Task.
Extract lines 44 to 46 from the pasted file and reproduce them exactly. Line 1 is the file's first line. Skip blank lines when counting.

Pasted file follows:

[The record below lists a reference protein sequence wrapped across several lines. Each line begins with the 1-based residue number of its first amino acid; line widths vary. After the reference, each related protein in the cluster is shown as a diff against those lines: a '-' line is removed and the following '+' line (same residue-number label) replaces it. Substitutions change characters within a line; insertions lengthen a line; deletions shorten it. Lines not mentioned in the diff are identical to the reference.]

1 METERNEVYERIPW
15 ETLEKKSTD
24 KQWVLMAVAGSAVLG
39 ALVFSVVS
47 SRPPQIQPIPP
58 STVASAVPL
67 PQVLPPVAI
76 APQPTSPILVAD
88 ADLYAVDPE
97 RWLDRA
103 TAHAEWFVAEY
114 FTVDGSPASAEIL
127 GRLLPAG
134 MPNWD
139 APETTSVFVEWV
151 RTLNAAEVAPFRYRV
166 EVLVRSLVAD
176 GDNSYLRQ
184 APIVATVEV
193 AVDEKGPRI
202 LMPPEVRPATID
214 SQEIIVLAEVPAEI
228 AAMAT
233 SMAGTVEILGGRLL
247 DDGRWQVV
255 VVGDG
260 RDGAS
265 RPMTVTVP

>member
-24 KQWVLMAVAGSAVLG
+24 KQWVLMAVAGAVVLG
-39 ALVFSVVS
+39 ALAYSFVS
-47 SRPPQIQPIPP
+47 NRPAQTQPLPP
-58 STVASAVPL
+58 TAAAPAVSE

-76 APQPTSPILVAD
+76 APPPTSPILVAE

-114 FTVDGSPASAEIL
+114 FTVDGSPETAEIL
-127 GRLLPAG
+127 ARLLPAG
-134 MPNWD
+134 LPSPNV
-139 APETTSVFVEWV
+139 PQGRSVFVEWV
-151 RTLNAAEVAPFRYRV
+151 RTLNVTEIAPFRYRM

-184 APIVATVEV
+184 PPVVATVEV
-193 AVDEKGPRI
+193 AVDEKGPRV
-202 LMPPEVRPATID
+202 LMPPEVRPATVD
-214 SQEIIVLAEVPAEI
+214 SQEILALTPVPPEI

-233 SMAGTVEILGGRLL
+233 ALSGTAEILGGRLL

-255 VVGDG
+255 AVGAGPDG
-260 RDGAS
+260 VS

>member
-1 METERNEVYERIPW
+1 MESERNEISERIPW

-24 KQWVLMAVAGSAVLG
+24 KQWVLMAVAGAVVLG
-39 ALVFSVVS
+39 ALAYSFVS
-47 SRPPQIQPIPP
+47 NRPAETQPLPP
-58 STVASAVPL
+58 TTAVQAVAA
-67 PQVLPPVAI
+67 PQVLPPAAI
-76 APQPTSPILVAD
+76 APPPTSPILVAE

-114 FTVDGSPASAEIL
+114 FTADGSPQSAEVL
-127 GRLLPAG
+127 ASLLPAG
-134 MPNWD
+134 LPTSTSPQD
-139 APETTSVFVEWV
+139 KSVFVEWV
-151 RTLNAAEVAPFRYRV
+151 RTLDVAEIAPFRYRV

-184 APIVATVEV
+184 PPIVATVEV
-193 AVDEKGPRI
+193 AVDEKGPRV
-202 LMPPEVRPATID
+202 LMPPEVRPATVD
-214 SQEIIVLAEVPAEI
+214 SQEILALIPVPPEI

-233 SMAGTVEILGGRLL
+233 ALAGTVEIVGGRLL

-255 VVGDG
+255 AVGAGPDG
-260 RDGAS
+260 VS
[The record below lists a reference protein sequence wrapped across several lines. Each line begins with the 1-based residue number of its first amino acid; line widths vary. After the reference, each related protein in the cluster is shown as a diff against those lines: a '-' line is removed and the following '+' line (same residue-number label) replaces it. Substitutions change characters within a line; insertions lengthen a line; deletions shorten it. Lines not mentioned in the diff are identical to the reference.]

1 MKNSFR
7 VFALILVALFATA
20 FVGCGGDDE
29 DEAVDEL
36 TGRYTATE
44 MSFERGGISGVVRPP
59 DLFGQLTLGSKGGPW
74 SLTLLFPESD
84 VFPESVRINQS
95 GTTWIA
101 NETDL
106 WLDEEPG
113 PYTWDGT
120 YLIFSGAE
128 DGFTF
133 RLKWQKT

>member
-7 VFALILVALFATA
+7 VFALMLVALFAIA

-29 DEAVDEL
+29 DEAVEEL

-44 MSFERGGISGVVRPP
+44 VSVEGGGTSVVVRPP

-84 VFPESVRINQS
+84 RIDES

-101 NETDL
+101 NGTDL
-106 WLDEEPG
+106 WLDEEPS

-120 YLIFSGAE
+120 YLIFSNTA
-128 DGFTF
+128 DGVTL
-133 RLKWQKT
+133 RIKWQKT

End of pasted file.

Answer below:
+127 ARLLPAG
-134 MPNWD
+134 LPSPNV